BEIJING—China lowered its economic growth forecast to about 7% this year at the opening of the country’s biggest political event of the year, ushering in what leaders have dubbed a “new normal” of slower growth in the world’s second-largest economy.
Premier Li Keqiang ’s speech on the economy opened the National People’s Congress, China’s annual legislative session. Last year’s goal was “about 7.5%” though when actual growth came in at 7.4%—the slowest in more than two decades—officials disputed that it represented a miss.
The economic mood is downshifting on almost every front in China, which means that as demand grows for better schools and pensions and cleaner skies, the government is in less and less of a position to provide.
The 7% target was widely expected amid sluggish domestic demand and a slow recovery in the global economy.
In recent weeks, Beijing has unveiled increasingly dramatic moves to spur bank lending in a bid to rekindle economic momentum. But such moves could set back its efforts to shift away from excessive reliance on exports, a bloated property market and government spending.
What strategy Chinese leaders pick matters on a global level. A plan that emphasizes short-term growth could give a boost to a world economy suffering from Europe’s malaise and an unsteady recovery in the U.S., but it could also raise questions about China’s long-term role as a global economic growth engine.
At home, leaders face pressure for more action. Many businesses say they don’t want to borrow or expand given weak demand. Smaller companies that do say banks are holding back credit because of worries about bad loans.
“Lower interest rates aren’t such a help,” said Chang Wenfei, general manager of Ake Electronics, a maker of smart gadgets in the southern city of Foshan.
On Thursday, China said it would raise military spending by about 10.1% this year, suggesting that the economic slowdown will have limited impact on modernization plans that include new submarines, aircraft carriers and stealth fighter jets.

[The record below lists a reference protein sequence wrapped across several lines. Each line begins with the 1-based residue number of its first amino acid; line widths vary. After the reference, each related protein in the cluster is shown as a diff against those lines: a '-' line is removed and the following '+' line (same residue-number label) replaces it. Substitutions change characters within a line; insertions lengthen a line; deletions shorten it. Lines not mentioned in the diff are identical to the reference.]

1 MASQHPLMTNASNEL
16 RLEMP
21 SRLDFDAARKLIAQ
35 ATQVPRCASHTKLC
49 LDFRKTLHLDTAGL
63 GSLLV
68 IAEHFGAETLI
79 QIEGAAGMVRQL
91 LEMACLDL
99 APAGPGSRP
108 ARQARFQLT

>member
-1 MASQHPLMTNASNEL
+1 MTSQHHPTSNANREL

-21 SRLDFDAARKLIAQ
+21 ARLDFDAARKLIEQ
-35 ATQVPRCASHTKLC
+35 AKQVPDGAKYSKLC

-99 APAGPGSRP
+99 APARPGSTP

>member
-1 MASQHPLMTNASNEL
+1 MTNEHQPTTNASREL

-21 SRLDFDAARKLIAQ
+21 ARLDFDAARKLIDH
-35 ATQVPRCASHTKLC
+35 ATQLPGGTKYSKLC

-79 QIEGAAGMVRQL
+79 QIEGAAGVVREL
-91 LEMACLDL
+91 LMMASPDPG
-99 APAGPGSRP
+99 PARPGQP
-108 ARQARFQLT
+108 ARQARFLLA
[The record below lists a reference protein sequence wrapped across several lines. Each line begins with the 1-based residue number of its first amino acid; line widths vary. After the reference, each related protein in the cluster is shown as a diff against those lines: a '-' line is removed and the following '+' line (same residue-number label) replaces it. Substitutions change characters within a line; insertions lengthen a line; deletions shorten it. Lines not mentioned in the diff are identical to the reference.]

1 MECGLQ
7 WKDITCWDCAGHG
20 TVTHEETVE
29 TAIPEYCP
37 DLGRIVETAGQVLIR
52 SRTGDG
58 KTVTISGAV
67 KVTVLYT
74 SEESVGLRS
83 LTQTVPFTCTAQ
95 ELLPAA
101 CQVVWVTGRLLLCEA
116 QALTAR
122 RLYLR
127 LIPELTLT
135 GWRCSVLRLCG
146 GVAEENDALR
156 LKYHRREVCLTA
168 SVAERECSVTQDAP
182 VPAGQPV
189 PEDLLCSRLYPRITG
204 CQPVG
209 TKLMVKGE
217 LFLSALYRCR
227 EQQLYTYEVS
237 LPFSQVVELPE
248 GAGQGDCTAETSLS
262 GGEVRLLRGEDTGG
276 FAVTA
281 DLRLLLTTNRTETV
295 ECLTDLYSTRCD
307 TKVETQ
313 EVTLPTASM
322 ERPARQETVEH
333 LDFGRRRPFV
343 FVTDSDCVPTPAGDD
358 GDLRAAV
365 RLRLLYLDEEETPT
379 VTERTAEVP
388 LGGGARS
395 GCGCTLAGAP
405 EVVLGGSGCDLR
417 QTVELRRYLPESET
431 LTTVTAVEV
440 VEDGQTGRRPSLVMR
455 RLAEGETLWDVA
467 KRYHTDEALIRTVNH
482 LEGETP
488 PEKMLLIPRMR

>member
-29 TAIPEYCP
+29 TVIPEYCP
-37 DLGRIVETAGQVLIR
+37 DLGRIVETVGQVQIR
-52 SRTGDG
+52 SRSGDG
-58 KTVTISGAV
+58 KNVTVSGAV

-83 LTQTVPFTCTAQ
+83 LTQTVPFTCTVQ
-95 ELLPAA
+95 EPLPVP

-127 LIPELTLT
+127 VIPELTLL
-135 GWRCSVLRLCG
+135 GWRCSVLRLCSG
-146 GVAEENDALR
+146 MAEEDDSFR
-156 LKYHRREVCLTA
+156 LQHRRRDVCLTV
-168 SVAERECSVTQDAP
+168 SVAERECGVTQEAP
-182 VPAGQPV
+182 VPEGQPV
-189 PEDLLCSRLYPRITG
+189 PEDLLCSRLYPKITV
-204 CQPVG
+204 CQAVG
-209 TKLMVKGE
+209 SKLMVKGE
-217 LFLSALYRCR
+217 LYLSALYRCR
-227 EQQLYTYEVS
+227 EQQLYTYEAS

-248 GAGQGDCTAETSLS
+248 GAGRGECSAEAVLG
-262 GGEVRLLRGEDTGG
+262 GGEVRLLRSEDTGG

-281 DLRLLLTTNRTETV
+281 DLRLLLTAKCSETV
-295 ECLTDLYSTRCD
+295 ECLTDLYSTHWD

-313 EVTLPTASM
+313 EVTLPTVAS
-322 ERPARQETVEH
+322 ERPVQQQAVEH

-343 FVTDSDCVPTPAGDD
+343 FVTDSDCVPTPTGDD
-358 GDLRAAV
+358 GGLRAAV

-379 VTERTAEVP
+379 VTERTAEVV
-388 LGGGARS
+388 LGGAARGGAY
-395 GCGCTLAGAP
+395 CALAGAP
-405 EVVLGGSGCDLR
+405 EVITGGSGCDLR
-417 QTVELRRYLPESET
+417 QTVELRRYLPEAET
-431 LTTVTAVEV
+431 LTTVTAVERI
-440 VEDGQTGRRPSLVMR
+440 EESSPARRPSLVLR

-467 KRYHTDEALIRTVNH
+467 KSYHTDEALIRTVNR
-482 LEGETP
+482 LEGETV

“As a large country, China needs the military strength to be able to protect its national security and people,” said Fu Ying, a spokeswoman for the National People’s Congress. “Our history teaches us a lesson that when we lag behind, we come under attack. We won’t forget that.”
China’s defense budget rose by 12.2% last year to about $132 billion, second only to the U.S., although many foreign defense officials and experts say that China’s real military spending may be up to double the official figure. That would still fall far below the Pentagon’s proposed $585 billion spending plan for the coming year.
Meanwhile, income inequality, health care and pensions are among the public’s top concerns, according to state media surveys.
Another is a deteriorating environment, one of the consequences of decades of breakneck growth. A documentary released in recent days that is quietly critical of China’s environmental policies was viewed over 100 million times online, prompting censors to scramble to contain domestic coverage.
“I worry about not having social insurance,” said Yang Jiahua, a 54-year-old security guard at a toy factory in southern Guangdong province. “I keep working here hoping I’ll get a pension. Otherwise I would have been gone long ago. I feel miserable and depressed and don’t have much hope.”
Compounding the job for policy makers is a tighter fiscal environment. China raised its deficit target, which was 2.1% of gross domestic product in 2014, but some economists say China’s actual budget deficit may be closer to 7.5% of GDP, when off-the-book debt by local governments is taken into account. Many economists say they expect that to translate into more monetary easing and expanded government spending as momentum slips and more investors move capital overseas.
That could fuel an equity bubble and let industries off the hook about tackling overcapacity, widely evident in the property sector. In a scene playing out nationwide, dozens of residential towers ringing the northeastern port city of Dalian sit empty, many with Roman-style columns and balustrades evoking earlier days of excess before prices tumbled.
And while jobs have held up well a rise in the politically sensitive unemployment rate could lead to still more stimulus. The latest budget sticks to last year’s target of creating at least 10 million new jobs, though the economy far overshot that, with more than 13 million new jobs added last year.
State investment in the electricity grid is keeping copper wire makers afloat, said Zhang Xuhua, external trade manager of Jiangsu Shangshang Cable Group Co., but two years of tough times have dented industry confidence, he added.
Even companies poised to benefit from increased government spending on road, rail, water and electricity projects say state contracts hardly offset the impact of the broader slowdown.
“The bank credit situation still hasn’t improved very much,” added a cable-firm owner surnamed Bian in China’s eastern city of Yixing, a major copper manufacturing base, whose company recently folded.